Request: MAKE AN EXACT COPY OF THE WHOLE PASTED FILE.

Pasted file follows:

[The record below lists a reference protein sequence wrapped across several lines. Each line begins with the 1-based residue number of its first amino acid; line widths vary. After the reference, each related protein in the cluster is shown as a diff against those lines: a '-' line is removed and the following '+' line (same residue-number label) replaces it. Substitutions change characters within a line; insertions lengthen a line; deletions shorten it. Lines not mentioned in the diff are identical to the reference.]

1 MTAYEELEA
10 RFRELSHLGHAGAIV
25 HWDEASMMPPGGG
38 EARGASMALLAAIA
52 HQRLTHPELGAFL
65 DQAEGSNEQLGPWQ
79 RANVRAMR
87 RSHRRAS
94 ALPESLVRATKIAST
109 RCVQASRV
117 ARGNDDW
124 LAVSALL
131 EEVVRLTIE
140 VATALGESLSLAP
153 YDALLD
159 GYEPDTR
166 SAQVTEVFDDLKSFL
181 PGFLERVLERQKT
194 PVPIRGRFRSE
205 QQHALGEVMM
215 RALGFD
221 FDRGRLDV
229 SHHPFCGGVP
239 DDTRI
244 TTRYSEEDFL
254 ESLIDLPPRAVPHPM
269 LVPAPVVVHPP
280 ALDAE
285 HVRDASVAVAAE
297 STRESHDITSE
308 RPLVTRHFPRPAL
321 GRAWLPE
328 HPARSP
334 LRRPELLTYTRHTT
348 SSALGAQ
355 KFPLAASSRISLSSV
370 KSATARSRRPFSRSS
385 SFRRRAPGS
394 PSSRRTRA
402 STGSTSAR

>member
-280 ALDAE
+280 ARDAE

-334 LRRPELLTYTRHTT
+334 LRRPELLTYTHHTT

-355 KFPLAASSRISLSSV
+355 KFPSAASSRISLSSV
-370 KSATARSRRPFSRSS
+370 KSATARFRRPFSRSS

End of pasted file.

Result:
[The record below lists a reference protein sequence wrapped across several lines. Each line begins with the 1-based residue number of its first amino acid; line widths vary. After the reference, each related protein in the cluster is shown as a diff against those lines: a '-' line is removed and the following '+' line (same residue-number label) replaces it. Substitutions change characters within a line; insertions lengthen a line; deletions shorten it. Lines not mentioned in the diff are identical to the reference.]

1 MTAYEELEA
10 RFRELSHLGHAGAIV
25 HWDEASMMPPGGG
38 EARGASMALLAAIA
52 HQRLTHPELGAFL
65 DQAEGSNEQLGPWQ
79 RANVRAMR
87 RSHRRAS
94 ALPESLVRATKIAST
109 RCVQASRV
117 ARGNDDW
124 LAVSALL
131 EEVVRLTIE
140 VATALGESLSLAP
153 YDALLD
159 GYEPDTR
166 SAQVTEVFDDLKSFL
181 PGFLERVLERQKT
194 PVPIRGRFRSE
205 QQHALGEVMM
215 RALGFD
221 FDRGRLDV
229 SHHPFCGGVP
239 DDTRI
244 TTRYSEEDFL
254 ESLIDLPPRAVPHPM
269 LVPAPVVVHPP
280 ALDAE
285 HVRDASVAVAAE
297 STRESHDITSE
308 RPLVTRHFPRPAL
321 GRAWLPE
328 HPARSP
334 LRRPELLTYTRHTT
348 SSALGAQ
355 KFPLAASSRISLSSV
370 KSATARSRRPFSRSS
385 SFRRRAPGS
394 PSSRRTRA
402 STGSTSAR

>member
-280 ALDAE
+280 ARDAE

-334 LRRPELLTYTRHTT
+334 LRRPELLTYTHHTT

-355 KFPLAASSRISLSSV
+355 KFPSAASSRISLSSV
-370 KSATARSRRPFSRSS
+370 KSATARFRRPFSRSS